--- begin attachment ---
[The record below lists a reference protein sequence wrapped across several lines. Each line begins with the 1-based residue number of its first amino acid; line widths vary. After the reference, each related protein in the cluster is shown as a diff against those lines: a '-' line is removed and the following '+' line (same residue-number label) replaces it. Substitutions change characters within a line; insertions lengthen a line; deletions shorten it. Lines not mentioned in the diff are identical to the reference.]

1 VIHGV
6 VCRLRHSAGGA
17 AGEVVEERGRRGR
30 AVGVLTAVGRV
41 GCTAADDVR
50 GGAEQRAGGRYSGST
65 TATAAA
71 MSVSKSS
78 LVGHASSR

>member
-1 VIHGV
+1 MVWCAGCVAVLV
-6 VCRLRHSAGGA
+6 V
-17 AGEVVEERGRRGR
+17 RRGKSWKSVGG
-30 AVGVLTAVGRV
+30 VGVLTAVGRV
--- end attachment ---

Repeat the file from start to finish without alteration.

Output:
[The record below lists a reference protein sequence wrapped across several lines. Each line begins with the 1-based residue number of its first amino acid; line widths vary. After the reference, each related protein in the cluster is shown as a diff against those lines: a '-' line is removed and the following '+' line (same residue-number label) replaces it. Substitutions change characters within a line; insertions lengthen a line; deletions shorten it. Lines not mentioned in the diff are identical to the reference.]

1 VIHGV
6 VCRLRHSAGGA
17 AGEVVEERGRRGR
30 AVGVLTAVGRV
41 GCTAADDVR
50 GGAEQRAGGRYSGST
65 TATAAA
71 MSVSKSS
78 LVGHASSR

>member
-1 VIHGV
+1 MVWCAGCVAVLV
-6 VCRLRHSAGGA
+6 V
-17 AGEVVEERGRRGR
+17 RRGKSWKSVGG
-30 AVGVLTAVGRV
+30 VGVLTAVGRV